|NA||C||12 29 94||2016||4th|
Selected 2016 stats
Staff comments (individual rankings in parentheses)
Message board community (27): Jeremy Martinez finished higher in the community voting at #27 than he did here. 14NyquisT began voting for the catcher first at #23, sharing that he sat very close to the State College dugout in Game 1 of the New York-Penn League championship series and could see that Martinez was the team leader.
BobReed echoed his thoughts on Martinez, believing that his 157 wRC+, twice as many walks as whiffs, and the 46% caught stealing rate gives the Cardinals’ minor league system abundant depth. SoonerinNC said that a pre-draft scouting report said that Martinez had good enough defense to allow him to play catcher in the major leagues. Brianpnoonan eliminated Martinez as a candidate for his top 25 due to the backstop having drafted lower than the likes of Jake Woodford and Dylan Carlson. – Jeremy Byrd
Derek Shore (32): In the 2016 draft with their fourth-round pick, #136 overall, the Cardinals scouting director Randy Flores and USC grad went to familiar roots, grabbing Trojans three-year stalwart Martinez.
Martinez, 21, served mostly as a designated hitter in his first two seasons in college, backing up All-American Garrett Stubbs. In his junior year, the right-handed hitter got the regular nod behind the plate for the Trojans and flourished to the tune of a .376/.460/.563 slash line while powering up for six homers and 42 RBI.
Perhaps most impressively, the Fountain Valley, CA native drew 19 walks and only struck out a dozen times over 213 at-bats. Martinez was actually considered to be too passive of a hitter in his first two collegiate seasons before changing up his approach as a junior. He began to attack pitches more aggressively, leading to harder contact, showing strength in his bat to the pull-side while flashing an improved feel for using the whole field.
Martinez was St. Louis' first college hitter selected by Flores in the draft. From one "SC" to another, the catcher rounded out his draft year, hitting for the highest batting average among starters (.325) with 63 hits, including 14 doubles, 32 RBI, and 26 runs scored for the short-season Class-A State College Spikes.
The 5-foot-11, 195-pounder, also posted a remarkable 32-to-16 strikeout-to-walk ratio, leading the New York Penn-League in on-base percentage as well.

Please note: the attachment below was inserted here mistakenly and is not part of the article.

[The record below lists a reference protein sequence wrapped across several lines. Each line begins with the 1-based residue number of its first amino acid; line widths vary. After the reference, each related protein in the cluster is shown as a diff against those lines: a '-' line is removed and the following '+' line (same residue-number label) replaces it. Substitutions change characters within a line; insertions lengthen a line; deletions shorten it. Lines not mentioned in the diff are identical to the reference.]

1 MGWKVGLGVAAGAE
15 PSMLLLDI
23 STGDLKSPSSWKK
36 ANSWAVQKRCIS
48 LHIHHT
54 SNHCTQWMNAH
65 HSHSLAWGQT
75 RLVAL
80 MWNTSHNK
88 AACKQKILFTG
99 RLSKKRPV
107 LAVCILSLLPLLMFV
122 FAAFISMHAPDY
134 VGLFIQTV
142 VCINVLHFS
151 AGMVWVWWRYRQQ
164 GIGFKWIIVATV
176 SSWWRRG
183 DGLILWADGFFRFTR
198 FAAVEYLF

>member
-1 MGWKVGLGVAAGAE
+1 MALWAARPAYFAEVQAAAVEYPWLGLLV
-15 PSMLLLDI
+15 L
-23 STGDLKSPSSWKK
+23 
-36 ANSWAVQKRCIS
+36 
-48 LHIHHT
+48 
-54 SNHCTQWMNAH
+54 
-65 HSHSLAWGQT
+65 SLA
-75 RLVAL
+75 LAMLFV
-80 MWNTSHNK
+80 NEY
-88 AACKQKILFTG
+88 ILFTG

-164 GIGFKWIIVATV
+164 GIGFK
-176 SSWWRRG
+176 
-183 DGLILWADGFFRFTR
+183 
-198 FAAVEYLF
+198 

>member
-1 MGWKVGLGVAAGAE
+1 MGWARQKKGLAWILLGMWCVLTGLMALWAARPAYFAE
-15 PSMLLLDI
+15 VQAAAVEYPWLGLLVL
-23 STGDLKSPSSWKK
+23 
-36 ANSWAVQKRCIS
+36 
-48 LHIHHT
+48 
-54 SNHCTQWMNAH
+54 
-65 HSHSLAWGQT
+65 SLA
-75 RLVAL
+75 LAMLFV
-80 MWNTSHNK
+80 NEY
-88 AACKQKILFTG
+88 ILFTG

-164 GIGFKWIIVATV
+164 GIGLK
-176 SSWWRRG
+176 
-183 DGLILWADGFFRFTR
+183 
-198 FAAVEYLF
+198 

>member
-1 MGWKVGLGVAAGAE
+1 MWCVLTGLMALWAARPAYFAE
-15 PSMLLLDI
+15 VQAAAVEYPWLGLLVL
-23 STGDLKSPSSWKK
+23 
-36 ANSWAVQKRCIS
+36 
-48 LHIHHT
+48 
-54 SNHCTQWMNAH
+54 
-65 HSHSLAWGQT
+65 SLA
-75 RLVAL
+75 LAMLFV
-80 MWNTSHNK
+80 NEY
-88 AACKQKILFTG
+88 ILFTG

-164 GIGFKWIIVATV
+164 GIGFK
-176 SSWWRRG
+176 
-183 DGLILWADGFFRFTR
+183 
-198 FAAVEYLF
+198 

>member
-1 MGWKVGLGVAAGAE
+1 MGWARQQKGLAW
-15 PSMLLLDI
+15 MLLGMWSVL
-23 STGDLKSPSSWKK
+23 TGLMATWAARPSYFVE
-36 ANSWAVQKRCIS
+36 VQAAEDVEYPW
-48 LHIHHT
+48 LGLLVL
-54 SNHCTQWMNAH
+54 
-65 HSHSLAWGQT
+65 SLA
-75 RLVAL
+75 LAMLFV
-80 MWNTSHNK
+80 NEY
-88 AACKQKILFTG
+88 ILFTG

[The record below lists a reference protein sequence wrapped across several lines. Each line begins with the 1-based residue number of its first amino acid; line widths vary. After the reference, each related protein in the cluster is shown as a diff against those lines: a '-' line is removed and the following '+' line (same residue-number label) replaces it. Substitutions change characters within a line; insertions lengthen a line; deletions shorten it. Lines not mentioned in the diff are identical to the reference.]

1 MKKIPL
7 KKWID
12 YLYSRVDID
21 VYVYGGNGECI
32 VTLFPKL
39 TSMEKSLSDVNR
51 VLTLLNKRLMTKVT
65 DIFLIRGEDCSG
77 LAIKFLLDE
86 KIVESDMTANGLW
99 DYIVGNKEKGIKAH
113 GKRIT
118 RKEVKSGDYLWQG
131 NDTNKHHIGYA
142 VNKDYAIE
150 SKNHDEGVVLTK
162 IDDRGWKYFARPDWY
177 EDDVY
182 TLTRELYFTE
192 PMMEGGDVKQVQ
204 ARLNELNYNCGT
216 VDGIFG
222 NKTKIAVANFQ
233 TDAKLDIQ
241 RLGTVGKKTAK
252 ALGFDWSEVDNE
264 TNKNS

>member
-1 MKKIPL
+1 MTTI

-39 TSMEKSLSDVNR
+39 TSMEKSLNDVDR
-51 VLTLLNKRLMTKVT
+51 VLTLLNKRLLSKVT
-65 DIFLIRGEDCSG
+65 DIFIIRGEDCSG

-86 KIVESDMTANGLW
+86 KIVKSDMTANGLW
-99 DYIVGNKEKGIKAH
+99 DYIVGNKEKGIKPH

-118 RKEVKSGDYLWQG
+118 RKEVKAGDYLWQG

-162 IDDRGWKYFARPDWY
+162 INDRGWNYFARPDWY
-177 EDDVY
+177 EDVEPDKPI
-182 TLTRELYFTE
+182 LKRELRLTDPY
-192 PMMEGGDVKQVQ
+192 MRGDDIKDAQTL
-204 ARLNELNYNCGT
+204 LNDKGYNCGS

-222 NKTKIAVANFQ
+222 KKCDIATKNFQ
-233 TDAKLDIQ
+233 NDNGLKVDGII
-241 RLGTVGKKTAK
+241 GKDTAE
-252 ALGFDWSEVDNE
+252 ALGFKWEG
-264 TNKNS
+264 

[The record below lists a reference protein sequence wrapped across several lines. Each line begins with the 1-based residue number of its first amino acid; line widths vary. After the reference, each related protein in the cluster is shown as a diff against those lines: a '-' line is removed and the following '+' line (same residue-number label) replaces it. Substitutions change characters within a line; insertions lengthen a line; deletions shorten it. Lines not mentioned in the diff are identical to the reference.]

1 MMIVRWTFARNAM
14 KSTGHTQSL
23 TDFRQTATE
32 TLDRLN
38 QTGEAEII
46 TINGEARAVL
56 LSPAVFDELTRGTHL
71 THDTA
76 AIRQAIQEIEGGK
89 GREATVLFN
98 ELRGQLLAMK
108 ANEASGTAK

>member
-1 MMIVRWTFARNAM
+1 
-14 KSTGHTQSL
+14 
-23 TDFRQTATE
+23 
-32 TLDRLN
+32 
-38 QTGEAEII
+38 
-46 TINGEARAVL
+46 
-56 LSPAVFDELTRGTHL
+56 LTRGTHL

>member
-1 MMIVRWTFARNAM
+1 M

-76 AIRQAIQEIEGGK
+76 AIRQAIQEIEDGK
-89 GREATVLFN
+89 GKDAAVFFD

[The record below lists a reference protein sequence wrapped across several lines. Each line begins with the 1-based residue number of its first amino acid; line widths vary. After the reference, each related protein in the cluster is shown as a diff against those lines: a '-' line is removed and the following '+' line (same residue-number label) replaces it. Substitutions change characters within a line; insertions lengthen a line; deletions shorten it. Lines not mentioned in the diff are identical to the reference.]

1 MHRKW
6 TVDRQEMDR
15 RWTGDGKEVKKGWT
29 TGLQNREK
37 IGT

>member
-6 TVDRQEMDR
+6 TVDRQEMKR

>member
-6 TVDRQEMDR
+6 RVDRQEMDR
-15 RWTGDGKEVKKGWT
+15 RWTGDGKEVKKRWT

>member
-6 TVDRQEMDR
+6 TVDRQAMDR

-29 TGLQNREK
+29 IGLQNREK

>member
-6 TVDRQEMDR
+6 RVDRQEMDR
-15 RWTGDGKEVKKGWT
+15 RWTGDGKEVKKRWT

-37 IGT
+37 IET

According to an NYPL source, Martinez "had a loud year statistically, but doesn't have a high-ceiling." While he is a below-average athlete and his arm strength projects at fringy (will work to improve his throwing mechanics) to be a strong defender behind the dish, he still has a shot to stick with plus makeup. He also impressed the Cardinals player development staff with his game calling and confidence, but he is not going to be a flashy type.
At the plate, Martinez is more of a high-contact hitter than power threat. He does possess some pull power from the right side and has shown the ability to pepper the ball to all fields. However, his biggest strength is his exceptional plate discipline and he has the makings of a solid offensive player.
Ultimately, Martinez is a grinder behind and at the plate. He has the offensive upside, but his athleticism and defensive ability limits him to a backup catcher profile.
Martinez will begin his first full season with Low-A Peoria in 2017, looking for sustained offensive success and improved defensive ability.
Brian Walton (34): This may seem a bit odd, as I was the least aggressive among our three voters on Martinez, but I am not yet ready to relegate his ceiling to being a future back up. He is not big in size, but is sturdy and durable. As already noted, Martinez gains points for his leadership, which likely contributed to his recognition as a New York-Penn League all-star.
I have seen Martinez catch multiple games now from right behind the screen and while I am not a scout, I did not see any indications of subpar defense, either in handling pitches or throwing. In terms of numbers, he threw out a very credible 46 percent of NYPL baserunners attempting to steal (17 of 37).
Interestingly, when I asked Cardinals minor league hitting coordinator George Greer about Martinez, the coach gushed about defense.
“Jeremy did a nice job of calling his own game,” Greer said. “It looks to me like he called his own game in college, too. So he was able to work hitters. He was not afraid to work inside. He used the secondary pitchers to our pitchers’ advantage and he did a really nice job of controlling the game.”
Though queried at a different time. Martinez’ manager at State College, Johnny Rodriguez had a similar response to my question.
“Jeremy Martinez is a very smart catcher,” the manager said. “He knows how to set up hitters. He works well with the pitching staff.”
Even so, what will carry him ahead most quickly is his bat, which certainly could produce more power, but is still very potent. Martinez’ discipline and batting eye, which consistently allow him to draw more walks than strikeouts (doubled at State College), is a very valuable and proven strength.
Other than Carson Kelly, who is on the cusp of MLB, the Cardinals do not have any other true catching prospects in our top 44 prospects. None in the top 50 other than Kelly are in full-season ball. That signals to me that Martinez can move ahead as fast as he shows he is able.
To that end, I would not be entirely surprised if he jumps over Peoria and opens 2017 in Palm Beach. It all depends on how others stack up. As we discussed during this countdown at #44, another 2016-drafted college catcher, Johnson City’s Andrew Knizner, could become Peoria’s regular backstop this coming season.
TCN Scouting Grade: 5, Risk: High (click here to review scales)
Our 2017 top 50 series continues
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